Pop quiz: If people in the greater Boston area consumed 340 million gallons of water per day in the 1980s, how much do you think they consume today? 400 million? 500? More? Less? The answer, thanks to sustained but largely behind-the-scenes efforts of conservationists, is that we consume dramatically less water today than in the 1980s. Last year, greater Boston consumed 200 million gallons. "The great result is we've saved a whole bunch of precious drinking water, which is important to our residents and to the state that that conservation effort has been successful," Fred Laskey, executive director of the Massachusetts Water Resources Authority. Laskey was one of many conservationists at the State House last Friday as part of the …
Friday, March 15, 2013
Electric car charging stations are starting to appear on the South Shore.
Thinking about getting an electric car, but afraid there are not any charging stations? Check out carstations.com to find out where the charging stations are located on the South Shore. This site is updated frequently, so check back on a regular basis. At the Tufts Library, 45 Broad St. in Weymouth; 280 Ivory St., Braintree; Harvard Pilgrim Health Care, 1600 Crown Colony Dr., Quincy and Quirk Nisssan, 600 Southern Artery, Quincy, you can find an EV charging station. Some current models of electric cars, such as the Nissan Leaf, can travel about 70 miles before they need to be recharged, according to the website Green Car Reports. Chevrolet says its Volt gas-electric hybrid averages 900 miles between fill-ups when it is charged regularly. …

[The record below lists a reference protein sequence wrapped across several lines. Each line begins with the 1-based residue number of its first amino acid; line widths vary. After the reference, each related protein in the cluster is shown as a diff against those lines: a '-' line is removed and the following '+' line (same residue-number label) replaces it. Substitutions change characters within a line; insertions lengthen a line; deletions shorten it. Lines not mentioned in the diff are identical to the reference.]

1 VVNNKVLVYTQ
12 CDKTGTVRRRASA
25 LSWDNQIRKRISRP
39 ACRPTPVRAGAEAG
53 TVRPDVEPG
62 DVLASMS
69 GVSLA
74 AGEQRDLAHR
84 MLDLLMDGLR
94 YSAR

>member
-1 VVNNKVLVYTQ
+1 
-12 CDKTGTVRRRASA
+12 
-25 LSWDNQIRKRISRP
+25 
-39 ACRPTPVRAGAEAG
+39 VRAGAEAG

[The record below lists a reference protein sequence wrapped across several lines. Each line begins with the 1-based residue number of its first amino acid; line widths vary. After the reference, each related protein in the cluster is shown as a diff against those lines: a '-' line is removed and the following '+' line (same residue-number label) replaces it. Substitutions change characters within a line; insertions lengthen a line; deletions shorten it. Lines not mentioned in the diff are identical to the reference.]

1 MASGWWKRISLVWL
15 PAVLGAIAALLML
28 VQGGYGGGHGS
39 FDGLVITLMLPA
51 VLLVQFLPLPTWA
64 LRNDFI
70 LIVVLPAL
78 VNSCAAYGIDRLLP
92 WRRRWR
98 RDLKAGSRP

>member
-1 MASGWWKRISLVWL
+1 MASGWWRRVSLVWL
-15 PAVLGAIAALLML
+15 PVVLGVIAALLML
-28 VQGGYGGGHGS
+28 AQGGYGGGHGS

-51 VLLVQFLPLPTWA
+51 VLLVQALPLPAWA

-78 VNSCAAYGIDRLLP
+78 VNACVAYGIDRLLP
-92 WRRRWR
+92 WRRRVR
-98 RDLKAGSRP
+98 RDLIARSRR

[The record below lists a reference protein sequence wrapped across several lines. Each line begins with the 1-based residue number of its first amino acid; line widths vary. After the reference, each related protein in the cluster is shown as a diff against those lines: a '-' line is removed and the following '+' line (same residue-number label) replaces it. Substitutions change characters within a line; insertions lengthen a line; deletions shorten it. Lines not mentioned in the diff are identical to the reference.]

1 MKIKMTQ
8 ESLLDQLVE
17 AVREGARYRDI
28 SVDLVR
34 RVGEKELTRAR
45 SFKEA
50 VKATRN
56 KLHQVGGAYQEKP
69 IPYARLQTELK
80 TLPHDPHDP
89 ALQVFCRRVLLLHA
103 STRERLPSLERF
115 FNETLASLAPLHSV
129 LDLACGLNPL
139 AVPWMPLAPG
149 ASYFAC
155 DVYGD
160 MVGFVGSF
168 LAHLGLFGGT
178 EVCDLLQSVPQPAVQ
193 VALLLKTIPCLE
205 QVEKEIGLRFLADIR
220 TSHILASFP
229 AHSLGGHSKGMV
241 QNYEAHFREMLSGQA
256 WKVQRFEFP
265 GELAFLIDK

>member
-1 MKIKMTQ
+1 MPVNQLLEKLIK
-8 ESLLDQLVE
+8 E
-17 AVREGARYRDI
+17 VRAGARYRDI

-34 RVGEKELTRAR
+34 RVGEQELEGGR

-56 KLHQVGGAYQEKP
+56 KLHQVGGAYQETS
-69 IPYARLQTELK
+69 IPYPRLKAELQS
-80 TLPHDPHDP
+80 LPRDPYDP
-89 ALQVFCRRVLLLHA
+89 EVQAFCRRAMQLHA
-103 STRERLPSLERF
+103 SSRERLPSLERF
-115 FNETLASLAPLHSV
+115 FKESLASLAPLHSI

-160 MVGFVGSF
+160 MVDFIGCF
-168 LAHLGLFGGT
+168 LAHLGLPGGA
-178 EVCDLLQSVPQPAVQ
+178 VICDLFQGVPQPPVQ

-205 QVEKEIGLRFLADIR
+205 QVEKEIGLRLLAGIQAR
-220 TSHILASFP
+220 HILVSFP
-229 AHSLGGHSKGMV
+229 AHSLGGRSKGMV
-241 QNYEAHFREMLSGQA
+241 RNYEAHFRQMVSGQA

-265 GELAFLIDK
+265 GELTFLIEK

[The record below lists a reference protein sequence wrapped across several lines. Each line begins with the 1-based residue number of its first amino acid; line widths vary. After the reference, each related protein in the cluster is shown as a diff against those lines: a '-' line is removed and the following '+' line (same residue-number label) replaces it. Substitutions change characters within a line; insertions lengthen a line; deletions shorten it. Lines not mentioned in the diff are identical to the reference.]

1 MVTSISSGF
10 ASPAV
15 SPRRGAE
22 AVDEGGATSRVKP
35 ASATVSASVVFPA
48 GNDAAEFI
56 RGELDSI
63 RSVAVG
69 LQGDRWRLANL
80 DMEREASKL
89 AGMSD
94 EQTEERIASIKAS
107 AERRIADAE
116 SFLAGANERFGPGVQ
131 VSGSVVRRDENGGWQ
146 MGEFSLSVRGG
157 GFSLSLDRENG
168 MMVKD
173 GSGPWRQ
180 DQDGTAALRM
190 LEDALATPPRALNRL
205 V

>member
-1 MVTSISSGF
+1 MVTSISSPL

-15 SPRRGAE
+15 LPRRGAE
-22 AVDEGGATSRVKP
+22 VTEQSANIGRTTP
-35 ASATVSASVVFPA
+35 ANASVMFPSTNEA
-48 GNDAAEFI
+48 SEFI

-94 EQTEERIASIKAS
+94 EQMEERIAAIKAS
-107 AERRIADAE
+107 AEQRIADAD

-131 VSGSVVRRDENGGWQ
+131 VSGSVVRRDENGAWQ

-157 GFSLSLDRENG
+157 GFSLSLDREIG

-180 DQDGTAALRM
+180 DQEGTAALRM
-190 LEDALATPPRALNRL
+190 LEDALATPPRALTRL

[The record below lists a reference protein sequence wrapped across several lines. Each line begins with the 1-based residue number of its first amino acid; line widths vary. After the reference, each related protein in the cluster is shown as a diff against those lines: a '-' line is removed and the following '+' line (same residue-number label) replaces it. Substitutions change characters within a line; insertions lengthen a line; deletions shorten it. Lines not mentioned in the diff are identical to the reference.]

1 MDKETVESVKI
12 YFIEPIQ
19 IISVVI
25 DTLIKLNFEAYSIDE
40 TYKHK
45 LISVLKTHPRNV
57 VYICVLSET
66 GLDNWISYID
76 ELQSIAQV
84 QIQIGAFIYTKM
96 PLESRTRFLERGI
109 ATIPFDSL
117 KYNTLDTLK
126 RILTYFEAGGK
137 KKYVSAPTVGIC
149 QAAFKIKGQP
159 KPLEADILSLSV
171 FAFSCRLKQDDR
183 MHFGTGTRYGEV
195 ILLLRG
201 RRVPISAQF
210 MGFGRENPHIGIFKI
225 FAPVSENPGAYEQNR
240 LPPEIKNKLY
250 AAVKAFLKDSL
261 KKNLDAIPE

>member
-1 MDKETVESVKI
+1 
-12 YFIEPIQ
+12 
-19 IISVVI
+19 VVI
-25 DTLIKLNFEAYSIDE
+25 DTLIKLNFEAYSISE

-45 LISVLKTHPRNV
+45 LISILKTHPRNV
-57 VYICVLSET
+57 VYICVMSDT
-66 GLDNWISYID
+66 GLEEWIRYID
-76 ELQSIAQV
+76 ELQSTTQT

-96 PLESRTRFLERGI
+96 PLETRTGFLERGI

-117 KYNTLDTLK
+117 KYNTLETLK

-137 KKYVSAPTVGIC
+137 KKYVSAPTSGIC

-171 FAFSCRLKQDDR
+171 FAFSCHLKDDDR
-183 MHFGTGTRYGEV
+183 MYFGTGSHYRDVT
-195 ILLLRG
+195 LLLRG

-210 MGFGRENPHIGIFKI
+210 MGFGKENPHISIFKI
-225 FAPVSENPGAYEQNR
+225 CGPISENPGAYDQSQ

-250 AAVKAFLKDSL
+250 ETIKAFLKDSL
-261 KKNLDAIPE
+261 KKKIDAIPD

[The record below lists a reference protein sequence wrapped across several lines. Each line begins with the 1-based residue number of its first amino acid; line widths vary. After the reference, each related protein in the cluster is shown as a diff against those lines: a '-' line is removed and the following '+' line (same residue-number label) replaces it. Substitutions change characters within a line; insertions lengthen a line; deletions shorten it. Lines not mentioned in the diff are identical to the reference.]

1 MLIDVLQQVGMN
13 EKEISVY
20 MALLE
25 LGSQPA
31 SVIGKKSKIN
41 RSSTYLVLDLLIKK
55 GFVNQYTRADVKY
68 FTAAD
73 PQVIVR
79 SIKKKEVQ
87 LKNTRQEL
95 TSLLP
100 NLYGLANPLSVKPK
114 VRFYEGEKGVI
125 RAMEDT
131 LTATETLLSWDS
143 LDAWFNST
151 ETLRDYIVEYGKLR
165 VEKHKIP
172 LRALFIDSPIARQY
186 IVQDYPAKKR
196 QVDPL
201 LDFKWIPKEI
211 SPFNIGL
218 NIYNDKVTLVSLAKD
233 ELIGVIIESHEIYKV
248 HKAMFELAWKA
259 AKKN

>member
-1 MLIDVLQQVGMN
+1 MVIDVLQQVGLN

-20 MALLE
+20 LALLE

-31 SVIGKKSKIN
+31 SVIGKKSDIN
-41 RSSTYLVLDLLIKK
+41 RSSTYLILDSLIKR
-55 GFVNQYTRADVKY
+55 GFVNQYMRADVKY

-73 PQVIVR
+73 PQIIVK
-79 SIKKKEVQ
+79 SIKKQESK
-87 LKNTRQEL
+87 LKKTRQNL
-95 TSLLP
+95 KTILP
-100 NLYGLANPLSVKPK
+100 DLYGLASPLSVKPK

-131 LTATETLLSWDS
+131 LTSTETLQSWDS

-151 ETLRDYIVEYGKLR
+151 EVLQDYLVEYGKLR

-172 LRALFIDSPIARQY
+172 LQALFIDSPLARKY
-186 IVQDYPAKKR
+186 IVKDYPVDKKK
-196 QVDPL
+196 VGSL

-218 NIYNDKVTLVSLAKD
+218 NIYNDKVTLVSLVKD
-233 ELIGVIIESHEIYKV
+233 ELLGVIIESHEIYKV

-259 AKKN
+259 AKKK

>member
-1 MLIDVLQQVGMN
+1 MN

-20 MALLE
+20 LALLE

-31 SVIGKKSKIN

Monday, March 11, 2013
Eating organic is good for your health and it's good for the planet. But sometimes, it can be hard to find. Here's where to get the best organic foods in and around Braintree.
Did you know that eating conventional produce increases your risk of pesticide contamination by 30%? And chowing down on non-organic chicken and pork increases your risk of exposure to antibiotic-resistant bacteria by 33%? This is all according to a 2012 Annals of Internal Medicine report. If you're not already sold on the benefits of eating organic, consider this: organic foods may have more nutrients than their conventionally produced counterparts. Organic broccoli, for example, has higher levels of antioxidants and vitamin C than the traditionally produced variety, found a 2012 Journal of the Science of Food and Agriculture study. There’s also evidence of more heart-healthy omega-3s in organic poultry and dairy. So eating organic is…